I do want to say that other than that, the stay itself was probably the best one we’ve had. Attentive and proactive nurses and the attending doctor on the floor was fantastic, a far cry from the time he got EEG glue in his eye and I had to demand something be done for 17 hours before anyone would look at him. By then his eye was swollen shut and he was in terrific pain and requiring antibiotics. It also made me feel better about the fact that it took 16 hours to get paper towels brought to the room and that the urine sample that was spilled never got mopped or sanitized (there went our four paper towels that were left in the room). Requests were definitely made by our nurse and techs for those things to happen, but whoever was on the other end of the line has a sweet job because they never bothered to do it.

On an amusing note, the pharmacy didn’t have his meds on hand (a specialty one they never have, and the other they didn’t have in the right form) so we were asked to turn over our meds to be dispensed by the pharmacy. (Wonder what that will look like on the bill?) They have to keep his Onfi under lock and key because it’s a controlled substance. His Klonopin is too, but I didn’t turn that over since it’s just for clusters. It’s funny to think he’s prescribed two meds with more street value than the medical marijuana the law prohibits me from having.

Rosie the dog and Connor had an exciting couple of weeks. My parents went to Italy so we had their batsh** crazy full-grown kittens for two weeks. Rosie is in love with Thatcher the black cat. Followed her adoringly and stalkerish the whole time. She also enjoyed chasing Theo, who spent a good portion of the past two weeks hissing at everyone. One of them broke a wine glass. They were allowed to live only because my wine wasn’t in it.

I awoke one morning with four cats in my room looking at me. It was an eerie glimpse into the life of a cat lady, a possible calling I chose to ignore. I emailed my mom to tell her of the terrifying experience and she responded by offering to bring these back from Italy for me:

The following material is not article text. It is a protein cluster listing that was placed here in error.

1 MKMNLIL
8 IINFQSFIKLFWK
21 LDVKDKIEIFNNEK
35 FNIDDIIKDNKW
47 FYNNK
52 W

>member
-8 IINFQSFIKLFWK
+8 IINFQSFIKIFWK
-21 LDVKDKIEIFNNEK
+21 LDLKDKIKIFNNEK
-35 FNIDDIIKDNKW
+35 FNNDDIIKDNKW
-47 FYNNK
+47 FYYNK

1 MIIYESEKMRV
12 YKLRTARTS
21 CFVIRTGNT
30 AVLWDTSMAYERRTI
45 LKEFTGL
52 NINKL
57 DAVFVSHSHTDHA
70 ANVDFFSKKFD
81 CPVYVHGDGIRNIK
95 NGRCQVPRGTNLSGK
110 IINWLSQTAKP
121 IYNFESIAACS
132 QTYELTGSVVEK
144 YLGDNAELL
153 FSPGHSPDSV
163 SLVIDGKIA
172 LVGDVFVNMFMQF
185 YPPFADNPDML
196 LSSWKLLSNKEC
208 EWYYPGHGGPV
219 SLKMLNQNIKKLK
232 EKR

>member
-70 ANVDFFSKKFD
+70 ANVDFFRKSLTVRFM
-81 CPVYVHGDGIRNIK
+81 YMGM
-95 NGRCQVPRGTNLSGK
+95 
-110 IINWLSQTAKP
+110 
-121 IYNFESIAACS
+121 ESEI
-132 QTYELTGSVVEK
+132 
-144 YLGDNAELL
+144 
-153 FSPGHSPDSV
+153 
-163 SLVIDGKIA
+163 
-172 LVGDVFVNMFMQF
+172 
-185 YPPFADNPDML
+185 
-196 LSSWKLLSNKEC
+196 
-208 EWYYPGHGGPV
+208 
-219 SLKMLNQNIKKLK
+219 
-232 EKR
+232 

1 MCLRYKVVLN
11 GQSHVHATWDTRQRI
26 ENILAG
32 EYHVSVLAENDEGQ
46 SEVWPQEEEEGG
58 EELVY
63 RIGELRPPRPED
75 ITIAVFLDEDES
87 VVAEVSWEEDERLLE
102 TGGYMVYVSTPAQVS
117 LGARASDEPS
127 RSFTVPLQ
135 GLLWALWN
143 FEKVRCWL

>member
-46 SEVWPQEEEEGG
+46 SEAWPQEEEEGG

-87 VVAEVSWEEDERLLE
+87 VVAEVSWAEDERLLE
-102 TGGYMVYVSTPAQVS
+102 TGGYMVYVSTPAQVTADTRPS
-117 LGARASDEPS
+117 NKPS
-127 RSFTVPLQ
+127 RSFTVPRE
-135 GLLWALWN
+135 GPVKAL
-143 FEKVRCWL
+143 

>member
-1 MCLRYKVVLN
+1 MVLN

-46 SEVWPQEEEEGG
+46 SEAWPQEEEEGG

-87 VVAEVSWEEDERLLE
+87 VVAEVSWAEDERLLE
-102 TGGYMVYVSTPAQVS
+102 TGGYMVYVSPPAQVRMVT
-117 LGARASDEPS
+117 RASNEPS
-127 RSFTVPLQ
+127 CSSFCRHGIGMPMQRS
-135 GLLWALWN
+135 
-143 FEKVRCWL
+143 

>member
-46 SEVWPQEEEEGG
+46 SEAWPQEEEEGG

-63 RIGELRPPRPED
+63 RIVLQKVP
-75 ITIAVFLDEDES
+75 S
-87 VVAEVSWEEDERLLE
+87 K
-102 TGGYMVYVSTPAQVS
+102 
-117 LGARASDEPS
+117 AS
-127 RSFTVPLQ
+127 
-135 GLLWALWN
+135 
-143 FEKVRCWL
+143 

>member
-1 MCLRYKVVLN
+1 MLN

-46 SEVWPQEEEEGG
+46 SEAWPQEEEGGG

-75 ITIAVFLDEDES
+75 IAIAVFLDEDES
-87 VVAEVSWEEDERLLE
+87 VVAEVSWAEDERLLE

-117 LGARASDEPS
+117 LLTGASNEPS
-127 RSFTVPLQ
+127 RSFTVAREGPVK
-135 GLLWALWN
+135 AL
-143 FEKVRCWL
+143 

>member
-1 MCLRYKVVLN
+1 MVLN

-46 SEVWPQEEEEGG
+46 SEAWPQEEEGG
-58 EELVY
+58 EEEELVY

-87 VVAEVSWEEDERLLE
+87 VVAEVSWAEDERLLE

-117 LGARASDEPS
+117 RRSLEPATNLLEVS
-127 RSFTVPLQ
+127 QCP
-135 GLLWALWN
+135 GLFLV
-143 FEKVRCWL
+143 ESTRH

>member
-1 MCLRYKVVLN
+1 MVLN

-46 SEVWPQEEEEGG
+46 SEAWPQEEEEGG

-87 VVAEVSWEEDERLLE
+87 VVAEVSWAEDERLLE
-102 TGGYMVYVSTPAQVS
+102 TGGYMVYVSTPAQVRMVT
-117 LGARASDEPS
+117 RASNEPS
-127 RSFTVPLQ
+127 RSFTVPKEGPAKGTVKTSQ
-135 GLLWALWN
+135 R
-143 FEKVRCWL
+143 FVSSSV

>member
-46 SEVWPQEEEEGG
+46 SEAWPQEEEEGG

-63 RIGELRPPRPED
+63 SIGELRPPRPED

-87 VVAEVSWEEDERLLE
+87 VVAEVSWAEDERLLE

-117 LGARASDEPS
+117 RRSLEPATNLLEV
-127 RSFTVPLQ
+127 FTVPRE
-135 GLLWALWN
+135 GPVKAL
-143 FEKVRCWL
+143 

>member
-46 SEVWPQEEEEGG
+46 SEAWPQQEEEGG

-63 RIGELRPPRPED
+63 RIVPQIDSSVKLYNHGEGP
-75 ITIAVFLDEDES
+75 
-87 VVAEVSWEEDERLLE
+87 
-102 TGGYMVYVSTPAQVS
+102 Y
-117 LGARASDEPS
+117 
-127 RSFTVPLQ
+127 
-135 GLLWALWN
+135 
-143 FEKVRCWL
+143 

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Random note: Connor and I made the local news. Check it out here.

I leave you with photos of our zoo. Our two cats are not present in the photos as they opted not to set foot outside our bedroom for the duration of this social experiment.

My mom bought them a cat tent for the stay should they become too unruly during the stay...Connor took a liking to it--more than the tent we actually bought him to play with.
My mom bought them a cat tent for the stay should they become too unruly…Connor took a liking to it–more than the tent we actually bought him to play with.
I'm like a cat. I wanna sit in laps.
Me, me! I’m like a cat! I wanna sit in laps!
Might as well taste the goods.
Might as well taste the goods.
Rapunzel....Rapunzel...
Rapunzel….Rapunzel…
Neighborhood Watch
Neighborhood Watch
Wanna play?
Wanna play?
Where are you going?!
Where are you going?!
Naptime.
Naptime.
I don't know what they were doing, but somehow they collapsed the tent down on themselves.
I don’t know what they were doing, but somehow they collapsed the tent down on themselves.
What goes around, comes around.
What goes around, comes around.








 

I knew there had to be something wrong for the EEG to continue…

Second Annual “Blogging for TSC Awareness Month” Day 31

by guest blogger Sandy Rhodes  (Altoona, Pennsylvania)